In the never-ending battle between rails and truckers to win the hearts, minds, and budgets of shippers, it seemed only a matter of time before the environment became a competitive weapon. And that's precisely what happened.
The Web site of the Association of American Railroads, the leading rail trade group, states that, on average, a train can carry one freight ton 436 miles on a gallon of fuel—four times farther than a truck can—and that an intermodal train removes 280 trucks, or the equivalent of 1,100 automobiles, from the road. AAR also notes that each ton-mile of freight moving by rail instead of on the highway cuts greenhouse gas emissions by more than two-thirds, and that by shifting 10 percent of domestic freight from truck to rail, emissions would be reduced by 12 percent and 1 billion gallons of fuel would be saved each year.
The AAR site includes a "carbon calculator" that allows users to plug in data on train sizes, traffic lanes, and commodities hauled to determine the reductions in carbon footprint if the goods moved by rail rather than truck. For example, a 100-car train moving intermodal or consumer-goods shipments from Atlanta to Chicago would save 125 tons of CO2 compared to the same amount of freight moving on the highway, according to the calculator. It would take 2,909 tree seedlings 10 years to remove that amount of carbon from the environment, the AAR site says.
While the numbers keep AAR statisticians busy and employed, they do little to endear the railroads to what is at once their chief rival and their key partner and customer: the trucking industry. Truck advocates argue that some environmental data spouted by the railroads is misleading, noting that even if virtually all long-haul truck freight (roughly defined as freight moving more than 550 miles) migrated to intermodal, a truck would still start and finish every intermodal haul. Thus, the elimination of long-haul truck movements would barely make a dent in the number of commercial vehicles on the road, truck advocates say.
Truckers also chafe at what they believe are slaps at their industry by the railroads in the name of environmental awareness. Clayton Boyce, spokesman for the American Trucking Associations (ATA), says many truckers "do not appreciate the railroad industry's penchant for attacking the trucking industry" to assert environmental superiority or further its legislative goals in Congress. The ATA has advanced an environmental initiative of its own, which includes limiting truck speeds to 65 mph and increasing the gross vehicle weight limit for single-trailer units to 97,000 pounds from the current 80,000 pounds.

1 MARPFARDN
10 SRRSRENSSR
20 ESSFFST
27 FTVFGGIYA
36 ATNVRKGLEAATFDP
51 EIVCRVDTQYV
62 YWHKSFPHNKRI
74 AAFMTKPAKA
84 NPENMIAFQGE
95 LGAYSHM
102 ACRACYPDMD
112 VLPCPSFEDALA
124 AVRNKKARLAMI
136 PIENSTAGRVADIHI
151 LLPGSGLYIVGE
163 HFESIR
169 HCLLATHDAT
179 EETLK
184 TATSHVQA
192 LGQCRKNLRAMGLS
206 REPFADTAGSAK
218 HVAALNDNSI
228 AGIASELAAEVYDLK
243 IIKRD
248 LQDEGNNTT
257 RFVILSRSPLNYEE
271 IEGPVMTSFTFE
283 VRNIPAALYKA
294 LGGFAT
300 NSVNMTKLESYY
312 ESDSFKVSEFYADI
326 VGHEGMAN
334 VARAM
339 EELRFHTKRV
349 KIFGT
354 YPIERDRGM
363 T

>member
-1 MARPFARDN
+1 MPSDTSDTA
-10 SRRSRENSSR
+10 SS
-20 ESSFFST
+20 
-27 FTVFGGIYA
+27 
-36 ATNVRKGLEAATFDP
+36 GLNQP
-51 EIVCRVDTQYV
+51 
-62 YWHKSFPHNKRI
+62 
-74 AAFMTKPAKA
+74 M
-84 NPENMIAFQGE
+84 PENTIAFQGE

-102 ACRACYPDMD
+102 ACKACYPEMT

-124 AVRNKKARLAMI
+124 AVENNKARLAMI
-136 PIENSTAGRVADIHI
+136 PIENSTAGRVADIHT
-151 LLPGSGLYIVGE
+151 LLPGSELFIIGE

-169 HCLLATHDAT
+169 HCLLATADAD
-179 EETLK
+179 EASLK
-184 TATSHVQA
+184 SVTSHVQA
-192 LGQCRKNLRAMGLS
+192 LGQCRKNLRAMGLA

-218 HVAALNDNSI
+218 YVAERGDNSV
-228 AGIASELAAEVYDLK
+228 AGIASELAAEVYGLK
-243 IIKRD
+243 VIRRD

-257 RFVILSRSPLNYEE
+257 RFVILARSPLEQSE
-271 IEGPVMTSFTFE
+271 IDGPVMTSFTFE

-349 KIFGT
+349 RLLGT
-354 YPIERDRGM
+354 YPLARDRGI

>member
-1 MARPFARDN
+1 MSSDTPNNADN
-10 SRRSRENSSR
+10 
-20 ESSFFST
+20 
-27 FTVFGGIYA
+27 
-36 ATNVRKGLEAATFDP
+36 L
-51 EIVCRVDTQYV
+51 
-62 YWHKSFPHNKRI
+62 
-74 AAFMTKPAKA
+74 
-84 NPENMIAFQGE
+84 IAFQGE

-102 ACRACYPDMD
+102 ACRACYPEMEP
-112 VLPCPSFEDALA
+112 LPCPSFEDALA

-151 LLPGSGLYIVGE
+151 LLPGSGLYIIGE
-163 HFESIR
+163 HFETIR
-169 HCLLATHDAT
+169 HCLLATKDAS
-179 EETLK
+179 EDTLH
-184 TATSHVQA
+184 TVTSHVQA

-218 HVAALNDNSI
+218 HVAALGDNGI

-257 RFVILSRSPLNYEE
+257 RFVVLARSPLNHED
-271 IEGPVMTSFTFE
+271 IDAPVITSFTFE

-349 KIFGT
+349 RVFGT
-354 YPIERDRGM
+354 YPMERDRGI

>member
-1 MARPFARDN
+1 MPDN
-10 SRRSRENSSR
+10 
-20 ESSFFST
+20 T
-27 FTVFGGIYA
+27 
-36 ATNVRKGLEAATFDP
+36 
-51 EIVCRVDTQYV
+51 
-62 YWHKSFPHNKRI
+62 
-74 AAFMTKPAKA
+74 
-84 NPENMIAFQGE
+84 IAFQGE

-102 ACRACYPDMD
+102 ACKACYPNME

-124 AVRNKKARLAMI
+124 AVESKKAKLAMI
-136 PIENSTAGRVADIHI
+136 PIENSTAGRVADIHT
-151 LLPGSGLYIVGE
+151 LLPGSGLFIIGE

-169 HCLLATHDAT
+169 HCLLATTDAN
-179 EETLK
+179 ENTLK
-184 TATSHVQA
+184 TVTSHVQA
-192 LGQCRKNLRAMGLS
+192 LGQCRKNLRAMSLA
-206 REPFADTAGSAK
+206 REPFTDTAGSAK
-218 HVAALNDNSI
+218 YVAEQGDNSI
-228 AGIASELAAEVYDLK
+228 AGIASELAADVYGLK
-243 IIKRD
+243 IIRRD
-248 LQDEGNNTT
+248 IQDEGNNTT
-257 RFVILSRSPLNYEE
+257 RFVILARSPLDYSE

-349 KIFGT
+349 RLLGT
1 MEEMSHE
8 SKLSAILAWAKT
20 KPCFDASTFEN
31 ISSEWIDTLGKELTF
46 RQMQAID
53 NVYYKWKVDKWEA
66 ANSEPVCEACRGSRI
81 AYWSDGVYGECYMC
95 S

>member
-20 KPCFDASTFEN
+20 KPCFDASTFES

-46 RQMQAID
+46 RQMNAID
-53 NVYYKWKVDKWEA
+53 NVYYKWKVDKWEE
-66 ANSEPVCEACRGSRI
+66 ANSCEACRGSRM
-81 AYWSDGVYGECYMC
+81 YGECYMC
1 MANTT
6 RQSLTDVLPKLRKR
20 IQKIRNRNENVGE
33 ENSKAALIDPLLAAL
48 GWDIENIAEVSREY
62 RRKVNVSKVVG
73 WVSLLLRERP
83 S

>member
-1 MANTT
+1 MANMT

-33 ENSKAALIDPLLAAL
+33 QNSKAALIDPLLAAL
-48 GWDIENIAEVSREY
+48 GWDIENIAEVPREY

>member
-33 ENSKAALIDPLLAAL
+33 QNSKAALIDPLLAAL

In recent months, the topic of intermodalism has received attention from outside the industry as well. In late March, the political publication National Journal hosted a blog titled "Are We Intermodal Enough Yet?" The posts from thought leaders in the private and public sectors as well as academia focused on the importance of intermodal and the need to expand the intermodal network.
One notable exception was a post by Bill Graves, ATA's president and CEO. Graves said rather than wasting the nation's limited infrastructure funds on a "vision," money instead should be funneled into the highway system and to strengthen existing intermodal relationships. Graves said intermodal service should be encouraged when it makes sense for shippers. But he noted that 83 percent of all freight tonnage still moves by either truck or rail as a single mode. "Barring major shifts in lifestyles, land use, or freight logistics, this will be the reality for the foreseeable future," Graves said in his post.
Getting shippers on board
For all the political posturing, the real question is whether sustainability will become an economic factor in shippers' transport buying decisions. Few dispute that intermodal represents the most environmentally friendly mode of transportation. The question is whether railroads and intermodal marketers can connect the environment and the bottom line to persuade shippers that intermodal makes as much business sense as it does ecological sense.
Thomas K. Sanderson, chairman, president, and CEO of Transplace, a third-party logistics service provider, says there is "clear empirical and anecdotal evidence" that companies are factoring environmental concerns into their transport decisions. He cites continued demand for intermodal services despite declines in fuel prices and truckload rates, both of which should, in theory, drive significant traffic to truck. He also sees more shippers awarding more business to carriers certified under the Environmental Protection Agency's "SmartWay" program, which identifies products and services that reduce transportation-related emissions. "Enlightened shippers are ahead of the curve in making decisions that favor the bottom line and carbon footprint," he says.